Both projects have proposed a method other than open ocean intake, a major red flag for the Coastal Commission in Poseidon’s project. Still, hurdles remain. Cal Am spokesperson Evan Jacobs says the company is working to get its desalination project in front of the Coastal Commission by the end of this year. However, Dave Stoldt, the Monterey Peninsula Water Monterey District’s boss, says Cal Am still needs to negotiate with wastewater agency Monterey One Water for use of its outfall pipes—negotiations he says have stalled for months. 

Algonquin’s project depends on whether the county’s Board of Supervisors will change a county ordinance to allow for private ownership and operation of desalination plants within the county—a model that has been prohibited since the 1980s. 

(Meanwhile, there are already at least two small desalination plants in Monterey County that are currently operational—one in Sand City and one at the Monterey Bay Aquarium.) 

Poseidon’s rejection is far from desalination’s death knell in California. In fact, it could end up being the case that places a spotlight on desalination as a necessary tool in the state’s toolbox to fight the inevitably dry reality of California’s future. As my colleague Dave Schmalz wrote earlier this week: given that many now agree on the future need of desalination, it’s imperative to get the ball rolling on good projects now. It seems clear that we cannot afford another 24 years of back and forth.

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Christopher Neely covers a mixed beat that includes the environment, water politics, and Monterey County's Board of Supervisors. He began at the Weekly in 2021 after five years on the City Hall beat in Austin, TX.

(1) comment

Douglas Deitch

The local coastside and already approved "ASR-Aquifer Storage Recovery" projects Pure Water Monterey and Soquel (AND San Diego, etc.!!!), where so called "cleaned" local waste water is deeply and very expensively injected into our coastside aquifers for temporary mixing, storage, and later use and extraction, CANNOT POSSIBLY WORK when Sea Level Rise (SLR) is projected to be at least 1 foot and maybe much more!!! by 2050.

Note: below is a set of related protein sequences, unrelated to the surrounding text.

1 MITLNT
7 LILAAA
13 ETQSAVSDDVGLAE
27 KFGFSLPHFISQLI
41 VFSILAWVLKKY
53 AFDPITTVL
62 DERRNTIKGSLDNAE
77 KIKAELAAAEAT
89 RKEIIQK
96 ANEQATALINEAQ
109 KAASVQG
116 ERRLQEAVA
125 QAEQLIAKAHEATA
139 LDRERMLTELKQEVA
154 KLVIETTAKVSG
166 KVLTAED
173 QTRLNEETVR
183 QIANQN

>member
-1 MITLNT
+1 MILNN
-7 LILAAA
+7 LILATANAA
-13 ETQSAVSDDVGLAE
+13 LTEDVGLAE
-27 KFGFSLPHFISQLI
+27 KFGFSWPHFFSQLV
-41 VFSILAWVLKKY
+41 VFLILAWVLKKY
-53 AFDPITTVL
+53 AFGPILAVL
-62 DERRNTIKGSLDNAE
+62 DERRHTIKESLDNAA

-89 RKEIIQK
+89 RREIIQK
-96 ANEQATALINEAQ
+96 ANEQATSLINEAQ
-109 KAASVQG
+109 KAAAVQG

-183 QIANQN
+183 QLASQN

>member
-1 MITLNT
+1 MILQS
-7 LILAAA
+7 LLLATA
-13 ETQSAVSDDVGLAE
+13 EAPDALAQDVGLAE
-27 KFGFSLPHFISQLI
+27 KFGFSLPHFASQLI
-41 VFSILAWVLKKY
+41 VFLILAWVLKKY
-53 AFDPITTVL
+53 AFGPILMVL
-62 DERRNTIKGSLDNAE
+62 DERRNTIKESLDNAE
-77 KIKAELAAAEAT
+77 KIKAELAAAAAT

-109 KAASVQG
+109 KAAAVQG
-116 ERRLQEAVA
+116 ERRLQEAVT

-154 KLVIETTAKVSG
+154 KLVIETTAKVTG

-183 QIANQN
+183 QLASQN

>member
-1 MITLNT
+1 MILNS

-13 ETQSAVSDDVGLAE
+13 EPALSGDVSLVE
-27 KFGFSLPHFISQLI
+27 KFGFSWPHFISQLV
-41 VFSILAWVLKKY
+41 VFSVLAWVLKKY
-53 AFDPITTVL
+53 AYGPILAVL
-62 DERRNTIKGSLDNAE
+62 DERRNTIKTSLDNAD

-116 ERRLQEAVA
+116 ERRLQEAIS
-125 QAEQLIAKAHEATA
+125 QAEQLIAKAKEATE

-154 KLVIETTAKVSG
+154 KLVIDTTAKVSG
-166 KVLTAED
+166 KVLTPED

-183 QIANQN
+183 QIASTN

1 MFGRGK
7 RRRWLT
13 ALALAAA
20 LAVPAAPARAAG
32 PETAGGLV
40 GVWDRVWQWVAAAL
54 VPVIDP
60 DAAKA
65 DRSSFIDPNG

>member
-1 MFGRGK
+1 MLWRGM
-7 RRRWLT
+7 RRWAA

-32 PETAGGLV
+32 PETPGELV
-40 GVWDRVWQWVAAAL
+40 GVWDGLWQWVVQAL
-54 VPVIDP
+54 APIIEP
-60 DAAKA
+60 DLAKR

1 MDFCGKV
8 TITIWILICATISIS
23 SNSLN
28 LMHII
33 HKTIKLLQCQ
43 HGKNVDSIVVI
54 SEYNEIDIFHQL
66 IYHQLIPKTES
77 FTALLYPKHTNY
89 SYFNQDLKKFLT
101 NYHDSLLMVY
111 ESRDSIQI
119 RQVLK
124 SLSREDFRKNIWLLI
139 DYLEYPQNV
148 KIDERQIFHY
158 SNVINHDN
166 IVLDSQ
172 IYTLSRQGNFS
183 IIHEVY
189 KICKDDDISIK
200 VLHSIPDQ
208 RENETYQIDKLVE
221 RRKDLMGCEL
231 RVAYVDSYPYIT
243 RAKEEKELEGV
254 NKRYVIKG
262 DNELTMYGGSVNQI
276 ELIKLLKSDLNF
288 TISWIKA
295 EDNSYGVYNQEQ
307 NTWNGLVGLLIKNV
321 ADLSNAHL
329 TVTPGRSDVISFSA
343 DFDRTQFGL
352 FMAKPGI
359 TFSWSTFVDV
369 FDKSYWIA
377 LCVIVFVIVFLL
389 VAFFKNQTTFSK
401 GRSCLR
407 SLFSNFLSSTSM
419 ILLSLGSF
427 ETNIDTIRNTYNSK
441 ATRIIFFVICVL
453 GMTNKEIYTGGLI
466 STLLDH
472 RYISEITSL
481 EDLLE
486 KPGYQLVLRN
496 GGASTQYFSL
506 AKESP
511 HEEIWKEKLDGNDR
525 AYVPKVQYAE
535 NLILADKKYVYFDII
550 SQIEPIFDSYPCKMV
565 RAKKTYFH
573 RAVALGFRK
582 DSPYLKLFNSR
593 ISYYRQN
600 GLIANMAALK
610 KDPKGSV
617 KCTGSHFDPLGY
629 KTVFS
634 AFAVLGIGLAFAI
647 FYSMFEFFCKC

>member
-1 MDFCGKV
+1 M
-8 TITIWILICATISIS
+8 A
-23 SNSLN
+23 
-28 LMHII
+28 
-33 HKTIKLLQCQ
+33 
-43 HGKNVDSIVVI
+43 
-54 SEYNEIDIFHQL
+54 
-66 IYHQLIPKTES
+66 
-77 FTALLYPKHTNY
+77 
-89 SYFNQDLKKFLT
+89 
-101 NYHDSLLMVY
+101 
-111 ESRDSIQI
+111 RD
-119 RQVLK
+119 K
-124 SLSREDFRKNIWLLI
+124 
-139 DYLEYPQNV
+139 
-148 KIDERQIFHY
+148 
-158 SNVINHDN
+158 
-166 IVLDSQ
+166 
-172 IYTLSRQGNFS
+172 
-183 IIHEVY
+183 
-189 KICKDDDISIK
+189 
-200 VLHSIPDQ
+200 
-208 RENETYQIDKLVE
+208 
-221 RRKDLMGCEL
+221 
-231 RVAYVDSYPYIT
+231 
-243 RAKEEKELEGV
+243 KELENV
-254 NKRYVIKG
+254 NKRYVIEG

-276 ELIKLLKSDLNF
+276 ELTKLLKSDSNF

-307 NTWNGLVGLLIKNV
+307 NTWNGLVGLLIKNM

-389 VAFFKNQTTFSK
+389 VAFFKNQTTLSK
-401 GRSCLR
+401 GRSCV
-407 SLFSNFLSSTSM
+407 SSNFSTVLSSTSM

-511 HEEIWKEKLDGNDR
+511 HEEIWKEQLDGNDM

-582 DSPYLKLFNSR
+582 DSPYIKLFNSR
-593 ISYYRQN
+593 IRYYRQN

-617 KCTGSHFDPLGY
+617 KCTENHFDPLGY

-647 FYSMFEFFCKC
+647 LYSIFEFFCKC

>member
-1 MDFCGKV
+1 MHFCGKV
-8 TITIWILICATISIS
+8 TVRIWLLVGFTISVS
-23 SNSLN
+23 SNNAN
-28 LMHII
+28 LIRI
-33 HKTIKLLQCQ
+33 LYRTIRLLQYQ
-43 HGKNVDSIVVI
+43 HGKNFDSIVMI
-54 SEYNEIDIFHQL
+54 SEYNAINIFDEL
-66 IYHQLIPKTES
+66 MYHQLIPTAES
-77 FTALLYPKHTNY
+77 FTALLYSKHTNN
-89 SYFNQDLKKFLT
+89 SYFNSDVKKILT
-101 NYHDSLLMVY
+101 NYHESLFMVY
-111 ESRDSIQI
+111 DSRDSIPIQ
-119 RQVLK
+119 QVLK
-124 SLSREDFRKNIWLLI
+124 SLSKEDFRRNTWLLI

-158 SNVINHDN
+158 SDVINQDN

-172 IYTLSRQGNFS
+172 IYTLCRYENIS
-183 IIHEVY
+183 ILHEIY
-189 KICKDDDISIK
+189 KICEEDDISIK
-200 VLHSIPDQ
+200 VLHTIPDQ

Use your common sense, if you have any, and simple logic to understand why, Mis Amigos y Mis Vecinos?

Why?: The one foot of SLR will push into our and all local coastside aquifers that are at or below sea level and force sea water and other pollutants into our still pristine for the most part local aquifer and pollute them too.

Capiche?

I hope so!

My 30 year old and ignored plan, the 21000 acre Monterey Bay Estuarine National monument including the repurposed to urban from ag 33000 acre feet/year of "DPR-Direct Potable Reuse" recycled water from the already extant and online Castroville Reclamation Plant, which also includes 63000 acre feet per year EVERY YEAR IN PERPETUITY of permanent and not later extracted/used Monterey Bay regional groundwater CONSERVATION and PERMANENT AQUIFER RECHARGE AND 21000 NEW ACRES OF NEW FARMLANDS BACK TO WETLANDS WILL SOLVE ALL OUR WATER PROBLEMS and best preserve our $5 billion year (10% of Cali's total $50 billion year farm production of USA's total $136 billion!) and many other benefits for us here.

That's why I am running for Congress to get us the $2.1 billion to fund this project with an emergency executive order from our Governor immediately authorizing and implementing my project for us!

Please check it out.

Best/health/tikkun olam,

Douglas Deitch

Democrat 19th District/San Jose Congressional Candidate

"The best that money CAN'T buy"

... google me and find out more?